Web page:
Vanouse has incorporated this idea into his piece Latent Figure Protocol. He used varying enzymes to cut the same piece of DNA to form different fragmentation patterns, and when these patterns were run on a gel they created an image. The irony of this piece lies in the fact that the image created by the banding pattern is more descriptive of the animal from which the sample came than the banding pattern itself. For example, he created an image of the copyright symbol using the bacterial plasmid pET-11a as the template. He added varying restriction enzymes to create the different banding patterns seen. Each lane contains the same DNA, just fragmented in different ways. A bystander would not necessarily know that the DNA all came from the same source because each lane is different. The copyright symbol, however, is more descriptive of the DNA source. Different companies sell plasmids and they are promoted in the same way that all consumer products are. Plasmids have codes for varying restriction sites, protein tags, drug resistance, and other biologically relevant tools. For example, I use the plasmid pET-20b in my research because it contains ampicillin resistance and it has a histidine tag that is used to mark my protein of interest.
The term “DNA fingerprint” may not accurately describe the techniques that are used to create these banding patterns, but that does not mean that these banding patterns are not useful. They do not necessarily fingerprint a person, but rather they fingerprint a characteristic of that person. This means of identification is, in my opinion, most useful for disease screening, as I described in the first part of this post, and for research. I can use banding patterns to check to see if my gene that I inserted into my pET-20b vector was successful or doctors can use banding patterns to look for diseased alleles in a family. Overall these techniques are very useful to learn more about something that we cannot see, even if the word used to describe it is somewhat misleading.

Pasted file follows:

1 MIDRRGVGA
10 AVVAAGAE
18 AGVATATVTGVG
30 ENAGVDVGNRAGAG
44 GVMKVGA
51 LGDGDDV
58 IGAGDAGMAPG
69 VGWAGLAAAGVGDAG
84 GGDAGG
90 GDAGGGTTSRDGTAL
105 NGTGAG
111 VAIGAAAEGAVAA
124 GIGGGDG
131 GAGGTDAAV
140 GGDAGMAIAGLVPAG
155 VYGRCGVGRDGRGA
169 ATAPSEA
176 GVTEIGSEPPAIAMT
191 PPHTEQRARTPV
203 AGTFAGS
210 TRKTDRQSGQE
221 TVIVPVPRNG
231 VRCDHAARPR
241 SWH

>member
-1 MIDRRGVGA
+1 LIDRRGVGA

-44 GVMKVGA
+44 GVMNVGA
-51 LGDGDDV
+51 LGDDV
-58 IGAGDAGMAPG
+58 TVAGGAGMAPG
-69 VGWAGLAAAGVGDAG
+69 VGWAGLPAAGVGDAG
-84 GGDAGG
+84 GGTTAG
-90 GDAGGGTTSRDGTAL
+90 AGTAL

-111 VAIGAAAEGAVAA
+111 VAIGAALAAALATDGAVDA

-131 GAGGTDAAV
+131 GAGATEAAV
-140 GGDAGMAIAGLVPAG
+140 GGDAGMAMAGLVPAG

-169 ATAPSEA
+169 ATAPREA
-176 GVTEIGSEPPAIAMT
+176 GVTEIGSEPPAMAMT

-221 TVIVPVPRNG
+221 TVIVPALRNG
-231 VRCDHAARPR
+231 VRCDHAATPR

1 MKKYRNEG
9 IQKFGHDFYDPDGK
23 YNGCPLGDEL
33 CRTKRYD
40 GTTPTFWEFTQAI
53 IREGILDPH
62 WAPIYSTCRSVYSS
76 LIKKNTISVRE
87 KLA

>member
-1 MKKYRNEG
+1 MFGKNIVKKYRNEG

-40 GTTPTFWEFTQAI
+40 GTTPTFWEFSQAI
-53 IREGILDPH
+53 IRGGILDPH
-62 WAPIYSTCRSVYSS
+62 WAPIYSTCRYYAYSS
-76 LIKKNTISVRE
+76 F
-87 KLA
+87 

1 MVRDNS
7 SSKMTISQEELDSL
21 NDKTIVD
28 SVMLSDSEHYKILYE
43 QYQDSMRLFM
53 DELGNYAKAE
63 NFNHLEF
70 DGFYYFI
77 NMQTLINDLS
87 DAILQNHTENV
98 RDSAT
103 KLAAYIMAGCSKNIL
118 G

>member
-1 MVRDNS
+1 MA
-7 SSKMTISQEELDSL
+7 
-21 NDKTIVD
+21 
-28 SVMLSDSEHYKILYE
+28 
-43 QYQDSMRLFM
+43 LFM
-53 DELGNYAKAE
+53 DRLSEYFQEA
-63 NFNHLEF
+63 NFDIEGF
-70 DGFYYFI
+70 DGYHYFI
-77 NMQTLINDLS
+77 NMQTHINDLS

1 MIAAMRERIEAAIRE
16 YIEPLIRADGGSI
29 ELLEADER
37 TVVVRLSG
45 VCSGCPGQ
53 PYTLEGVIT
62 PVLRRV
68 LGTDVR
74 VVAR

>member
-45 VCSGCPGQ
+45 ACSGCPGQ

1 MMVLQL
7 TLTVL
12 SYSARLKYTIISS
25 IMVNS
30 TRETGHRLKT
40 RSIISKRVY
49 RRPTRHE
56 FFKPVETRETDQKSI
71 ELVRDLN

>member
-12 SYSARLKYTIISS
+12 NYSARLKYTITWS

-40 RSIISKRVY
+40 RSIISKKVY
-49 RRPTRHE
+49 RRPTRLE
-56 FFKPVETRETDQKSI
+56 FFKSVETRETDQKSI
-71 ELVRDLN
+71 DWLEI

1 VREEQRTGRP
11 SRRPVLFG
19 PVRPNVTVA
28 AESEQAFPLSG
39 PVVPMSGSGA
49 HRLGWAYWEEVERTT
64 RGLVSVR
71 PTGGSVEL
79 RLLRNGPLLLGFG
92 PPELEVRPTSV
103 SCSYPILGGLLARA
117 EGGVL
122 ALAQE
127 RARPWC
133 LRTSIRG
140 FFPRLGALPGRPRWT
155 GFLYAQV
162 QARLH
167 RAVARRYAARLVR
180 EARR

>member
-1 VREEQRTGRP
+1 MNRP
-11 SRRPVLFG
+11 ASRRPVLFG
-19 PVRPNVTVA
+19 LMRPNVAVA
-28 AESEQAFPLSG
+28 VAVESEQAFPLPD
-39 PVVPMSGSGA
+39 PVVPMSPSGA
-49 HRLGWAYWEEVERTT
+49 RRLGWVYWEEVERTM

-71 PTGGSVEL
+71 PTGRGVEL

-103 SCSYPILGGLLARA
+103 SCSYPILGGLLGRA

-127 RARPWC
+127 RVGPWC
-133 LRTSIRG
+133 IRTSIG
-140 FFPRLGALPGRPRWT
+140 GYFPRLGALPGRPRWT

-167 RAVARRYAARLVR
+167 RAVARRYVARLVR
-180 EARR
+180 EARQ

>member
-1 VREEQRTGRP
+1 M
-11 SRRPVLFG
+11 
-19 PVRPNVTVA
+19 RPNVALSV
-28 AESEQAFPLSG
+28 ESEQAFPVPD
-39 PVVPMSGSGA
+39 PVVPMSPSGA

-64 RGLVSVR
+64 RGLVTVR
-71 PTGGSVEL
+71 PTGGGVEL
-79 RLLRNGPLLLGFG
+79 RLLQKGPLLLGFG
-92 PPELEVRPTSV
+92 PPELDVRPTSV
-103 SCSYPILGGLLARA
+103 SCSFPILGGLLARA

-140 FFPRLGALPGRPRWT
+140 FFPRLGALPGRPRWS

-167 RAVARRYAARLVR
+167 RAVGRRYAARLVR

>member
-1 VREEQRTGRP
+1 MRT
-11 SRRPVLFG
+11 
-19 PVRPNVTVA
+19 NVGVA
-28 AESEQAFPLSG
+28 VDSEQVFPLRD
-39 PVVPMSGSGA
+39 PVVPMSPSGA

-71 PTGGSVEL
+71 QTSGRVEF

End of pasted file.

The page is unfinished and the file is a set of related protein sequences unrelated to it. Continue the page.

An image of a DNA gel I took in the lab to check for a specific band in sample of interest.
And just for fun, a scientist used a technique similar to the one Vanouse used to create his artwork to propose to his girlfriend! http://www.theblaze.com/stories/2012/12/24/this-could-be-the-most-interesting-or-nerdy-marriage-proposal-you-will-ever-see/
Hartwell, Leland, Michael L. Goldberg, and Janice A. Fischer. Genetics: From Genes to Genomes. 5th ed. New York: McGraw-Hill Education, 2015. Print.
"PET11a." Addgene Vector Database (Plasmids, Expression Vectors, Etc). N.p., n.d. Web. 15 May 2016. https://www.addgene.org/vector-database/2625/
"Restriction Fragment Length Polymorphism (RFLP)." NCBI. N.p., n.d. Web. 15 May 2016. http://www.ncbi.nlm.nih.gov/genome/probe/doc/TechRFLP.shtml
Vanouse, Paul. "Discovering Nature, Apparently Analogy, DNA Imaging, and the Latent Figure Protocol." Tactical Biopolitics: Art, Activism, and Technoscience. Cambridge, MA: MIT, 2010. 177-92. Print.
Vanouse, Paul. "Latent Figure Protocol." Paulvanouse.com. N.p., n.d. Web. 15 May 2016. http://www.paulvanouse.com/lfp.html